There’s a funny thing about writing books. I think I could go on rewriting for the rest of my life. But there’s a point you have to put a fork in it and call it done. When is that point? I don’t know. When an editor says you have a deadline? Yeah, that would be intelligent – but I’m not sure it’s really the endpoint. Becuase after that the editor is going to come back and suggest more changes. When the book is published? Sounds good, but sometimes there are new versions, and rewrites. So I don’t know, which is true of most of what I know about writing. I think Angela Hunt said something like, “Know the rules, so you’ll know what you’re doing when you break them.” Now that makes sense to me.
Published by Jane Carlile Baker, Author, Editor, Teaching Consultant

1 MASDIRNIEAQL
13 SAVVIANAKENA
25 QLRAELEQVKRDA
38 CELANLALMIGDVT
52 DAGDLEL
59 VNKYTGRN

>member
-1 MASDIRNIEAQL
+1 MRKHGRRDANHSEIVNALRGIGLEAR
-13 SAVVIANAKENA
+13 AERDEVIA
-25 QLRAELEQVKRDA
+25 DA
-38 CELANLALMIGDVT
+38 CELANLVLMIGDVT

Jane has loved writing from the time she learned to hold a pencil. Her writing journey moved from that pencil to personal computers through the seventies, she edited for a hospital public relations department. The eighties found her owning a public relations business, publishing newspaper and magazine articles, and directing communications for a large church. In the nineties she published her first book and led critique groups and writers' workshops. In the twenty-first century she became a teaching consultant for the National Writing Project, published several more books, and began an editing business. Jane also loves raising chickens, dogs and alpacas, gardening, oil painting, swimming and hanging out with her family. View all posts by Jane Carlile Baker, Author, Editor, Teaching Consultant